The starters are set with Demetress Bell at left tackle, Evan Mathis at left guard, Jason Kelce at center, Danny Watkins at right guard and Todd Herremans at right tackle. Then the fun starts as the Eagles look for some excellent competition to push the starters and to provide solid depth. Veterans like Mike Gibson and Steve Vallos, along with King Dunlap, lead the way. But right tackle D.J. Jones and swing tackle Thomas Welch are two younger players who Howard Mudd wants to see a lot of in training camp.

The Eagles used draft picks on guard Brandon Washington and tackle Dennis Kelly, both of whom will need to develop quickly to earn roster spots for 2012.

Losing Jason Peters can't possibly be dismissed casually. That the Eagles were able to add Bell so swiftly makes Peters' loss more bearable. The line has a chance to be outstanding, really, really good. Chemistry and continuity are keys, as is building some depth here.


We've been through this many times. The Eagles have numbers, they have talent and they are going to go at it in a big way during training camp. Can the Eagles keep 10 defensive linemen? Can they possibly keep 11 players? There are, at least, six quality defensive ends here. There are five and maybe six good defensive tackles on the roster. If the young players develop -- specifically Cox, Vinny Curry, Brandon Graham, Phillip Hunt and even Cedric Thornton -- then the Eagles could be scary-good up front.

All of this makes Washburn's mouth water. He can't wait to get things going at training camp. First, more foundation is needed with three more days of mini-camp at the NovaCare Complex.


The facelift here is one of the central themes of the offseason. DeMeco Ryans has had a terrific spring working his way into the defense. He looks great on the field and very comfortable in his role as a leader in the locker room. Ryans is the face of the defense.

Rookie Mychal Kendricks is worth being excited about. He has lived up to the billing through the spring and he is one of those players who should get better and better when the pads go on. He is starting on the strong side and is playing very good football.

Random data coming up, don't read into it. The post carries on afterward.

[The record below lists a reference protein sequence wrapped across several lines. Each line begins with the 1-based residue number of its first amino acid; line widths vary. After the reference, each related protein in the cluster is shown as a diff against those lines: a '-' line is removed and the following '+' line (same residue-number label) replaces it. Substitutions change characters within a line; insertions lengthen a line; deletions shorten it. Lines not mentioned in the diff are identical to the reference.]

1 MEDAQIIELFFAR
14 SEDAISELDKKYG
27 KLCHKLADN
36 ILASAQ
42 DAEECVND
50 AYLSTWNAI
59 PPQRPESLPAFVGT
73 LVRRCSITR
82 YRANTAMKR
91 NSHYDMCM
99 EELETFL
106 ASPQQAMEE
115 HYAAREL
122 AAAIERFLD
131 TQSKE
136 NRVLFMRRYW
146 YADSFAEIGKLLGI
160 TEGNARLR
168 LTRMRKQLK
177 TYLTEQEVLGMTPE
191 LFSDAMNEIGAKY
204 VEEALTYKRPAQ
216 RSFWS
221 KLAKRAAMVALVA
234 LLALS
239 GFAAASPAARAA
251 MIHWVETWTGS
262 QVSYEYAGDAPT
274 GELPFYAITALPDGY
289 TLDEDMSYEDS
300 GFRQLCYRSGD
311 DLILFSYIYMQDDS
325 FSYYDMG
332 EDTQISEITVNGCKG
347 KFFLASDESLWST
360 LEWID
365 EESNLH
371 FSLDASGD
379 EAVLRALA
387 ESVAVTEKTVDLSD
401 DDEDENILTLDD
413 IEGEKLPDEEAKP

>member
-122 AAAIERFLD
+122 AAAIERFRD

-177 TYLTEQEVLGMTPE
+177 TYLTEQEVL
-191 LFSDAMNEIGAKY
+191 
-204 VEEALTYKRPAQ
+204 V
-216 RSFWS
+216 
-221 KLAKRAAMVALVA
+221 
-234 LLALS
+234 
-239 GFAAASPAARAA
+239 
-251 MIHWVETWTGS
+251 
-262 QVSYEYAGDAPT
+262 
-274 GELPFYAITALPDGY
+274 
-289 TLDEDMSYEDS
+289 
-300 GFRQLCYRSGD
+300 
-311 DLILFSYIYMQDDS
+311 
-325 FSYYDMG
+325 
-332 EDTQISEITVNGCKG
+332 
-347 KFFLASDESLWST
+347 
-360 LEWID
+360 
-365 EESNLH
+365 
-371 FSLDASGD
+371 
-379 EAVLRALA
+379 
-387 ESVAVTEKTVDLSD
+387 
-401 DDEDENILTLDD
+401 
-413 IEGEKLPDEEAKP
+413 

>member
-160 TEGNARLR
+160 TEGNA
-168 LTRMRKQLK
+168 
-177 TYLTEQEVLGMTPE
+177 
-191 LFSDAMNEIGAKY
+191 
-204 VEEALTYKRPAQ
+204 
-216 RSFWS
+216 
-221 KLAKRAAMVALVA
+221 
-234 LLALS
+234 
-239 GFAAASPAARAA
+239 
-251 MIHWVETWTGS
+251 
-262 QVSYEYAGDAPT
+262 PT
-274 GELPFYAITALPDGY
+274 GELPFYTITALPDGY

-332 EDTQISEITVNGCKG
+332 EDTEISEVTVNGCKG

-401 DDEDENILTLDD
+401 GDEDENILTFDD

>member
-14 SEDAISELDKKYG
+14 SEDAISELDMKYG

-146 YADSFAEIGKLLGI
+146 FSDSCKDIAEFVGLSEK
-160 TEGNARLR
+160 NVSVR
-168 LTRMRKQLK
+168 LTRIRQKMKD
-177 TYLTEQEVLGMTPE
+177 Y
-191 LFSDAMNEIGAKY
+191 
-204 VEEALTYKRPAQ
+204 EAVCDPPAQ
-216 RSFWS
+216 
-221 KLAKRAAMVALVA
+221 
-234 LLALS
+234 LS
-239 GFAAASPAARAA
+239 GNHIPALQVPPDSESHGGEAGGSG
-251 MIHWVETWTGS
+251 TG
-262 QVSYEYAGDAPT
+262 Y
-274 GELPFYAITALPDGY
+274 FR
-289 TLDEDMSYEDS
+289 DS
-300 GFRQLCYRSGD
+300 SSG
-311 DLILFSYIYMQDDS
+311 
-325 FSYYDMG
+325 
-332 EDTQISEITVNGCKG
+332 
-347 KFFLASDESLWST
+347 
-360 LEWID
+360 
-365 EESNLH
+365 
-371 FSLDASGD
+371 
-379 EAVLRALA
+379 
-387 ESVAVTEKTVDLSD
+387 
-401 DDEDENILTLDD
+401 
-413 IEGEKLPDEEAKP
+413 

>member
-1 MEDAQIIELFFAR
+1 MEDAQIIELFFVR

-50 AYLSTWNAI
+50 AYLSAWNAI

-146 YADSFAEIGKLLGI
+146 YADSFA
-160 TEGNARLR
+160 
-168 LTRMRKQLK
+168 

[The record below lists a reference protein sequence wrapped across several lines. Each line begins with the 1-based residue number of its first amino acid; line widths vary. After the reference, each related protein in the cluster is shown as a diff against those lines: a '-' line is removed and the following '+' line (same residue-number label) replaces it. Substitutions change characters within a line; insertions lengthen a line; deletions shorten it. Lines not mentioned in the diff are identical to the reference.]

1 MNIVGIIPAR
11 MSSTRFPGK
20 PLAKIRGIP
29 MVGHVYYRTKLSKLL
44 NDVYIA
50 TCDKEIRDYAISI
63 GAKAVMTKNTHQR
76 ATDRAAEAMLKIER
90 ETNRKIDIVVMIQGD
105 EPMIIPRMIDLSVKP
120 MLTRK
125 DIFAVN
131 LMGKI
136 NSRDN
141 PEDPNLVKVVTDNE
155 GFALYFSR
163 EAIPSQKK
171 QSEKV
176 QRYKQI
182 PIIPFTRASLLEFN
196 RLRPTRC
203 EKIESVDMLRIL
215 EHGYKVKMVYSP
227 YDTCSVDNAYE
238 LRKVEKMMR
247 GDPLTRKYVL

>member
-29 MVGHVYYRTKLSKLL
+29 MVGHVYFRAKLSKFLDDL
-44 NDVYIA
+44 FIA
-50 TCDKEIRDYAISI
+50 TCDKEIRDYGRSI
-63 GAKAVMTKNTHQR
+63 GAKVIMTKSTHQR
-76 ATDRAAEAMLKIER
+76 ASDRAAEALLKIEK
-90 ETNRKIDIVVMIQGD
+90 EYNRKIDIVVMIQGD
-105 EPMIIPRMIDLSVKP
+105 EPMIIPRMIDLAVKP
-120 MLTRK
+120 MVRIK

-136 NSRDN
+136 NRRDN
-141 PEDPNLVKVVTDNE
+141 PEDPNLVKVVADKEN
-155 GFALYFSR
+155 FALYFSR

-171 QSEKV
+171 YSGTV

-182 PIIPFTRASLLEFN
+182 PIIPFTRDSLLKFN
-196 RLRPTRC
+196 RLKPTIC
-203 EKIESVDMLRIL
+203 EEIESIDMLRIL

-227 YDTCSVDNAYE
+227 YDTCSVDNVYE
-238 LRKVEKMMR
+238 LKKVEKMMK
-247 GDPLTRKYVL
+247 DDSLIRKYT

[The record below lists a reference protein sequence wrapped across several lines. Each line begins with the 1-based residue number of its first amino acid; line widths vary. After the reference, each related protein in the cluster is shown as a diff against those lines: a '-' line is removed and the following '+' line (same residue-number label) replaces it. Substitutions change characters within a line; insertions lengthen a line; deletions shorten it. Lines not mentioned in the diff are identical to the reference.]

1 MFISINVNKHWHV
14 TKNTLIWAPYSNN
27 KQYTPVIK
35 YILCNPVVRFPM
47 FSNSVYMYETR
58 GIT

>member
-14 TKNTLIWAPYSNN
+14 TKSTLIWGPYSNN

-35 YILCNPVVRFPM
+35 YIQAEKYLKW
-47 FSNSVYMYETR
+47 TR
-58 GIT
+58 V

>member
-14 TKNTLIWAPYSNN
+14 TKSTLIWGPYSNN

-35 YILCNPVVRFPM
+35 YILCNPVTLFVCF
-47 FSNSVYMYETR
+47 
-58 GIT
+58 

Second-year man Brian Rolle starts on the weak side, with Jamar Chaney pushing. Casey Matthews, Akeem Jordan, Moise Fokou, Greg Lloyd, Jr. and Monte Simmons are in the mix as well. Keenan Clayton is sidelined with a sports hernia and is going to have to have a huge training camp to make this team.


The starting four seems pretty much set: At cornerback the Eagles are going with Nnamdi Asomugha and Dominique Rodgers-Cromartie and at safety the Eagles are starting Nate Allen and Kurt Coleman. There is some depth at cornerback with Joselio Hanson, Curtis Marsh, Brandon Hughes and Brandon Boykin, in no particular order. Jaiquawn Jarrett is pushing Coleman at safety.

The rest of the secondary is largely lumped together, with the exception of special-teams star Colt Anderson. We'll see how it sorts out when the action is live.

One note: Rookie free-agent cornerback Cliff Harris won't be at this week's camp. Per NCAA rules, Harris can't participate in team practices until Oregon graduates on June 18. Talk about a dumb rule ...

Overall, the Eagles are very athletic in their back four defensively. New cornerbacks coach Todd Bowles wants his guys to be physical and technically sound. The Eagles want to mix up their coverages, and maybe play more press coverage. The battle between Hanson and Boykin at the nickel spot, is going to be very interesting to watch.


Alex Henery has had a very strong spring and is locked into the placekicker's job. Chas Henry is leading the way at punter, although the Eagles reportedly worked out veteran Brad Maynard on Monday. Does that mean the Eagles want to see more from Henry? Or that Ryan Tydlacka isn't pushing Henry the way the Eagles want?

Henry also holds, which is extremely important.

Jon Dorenbos is clearly in the lead as the long snapper as the Eagles hope to keep the Dorenbos-Henry-Henery team in place on field goals.

In the return game, you can count on just about anybody with speed to get a chance to handle kickoffs and punts.

This article has been reproduced in a new format and may be missing content or contain faulty links. Please use the Contact Us link in our site footer to report an issue.

Related Content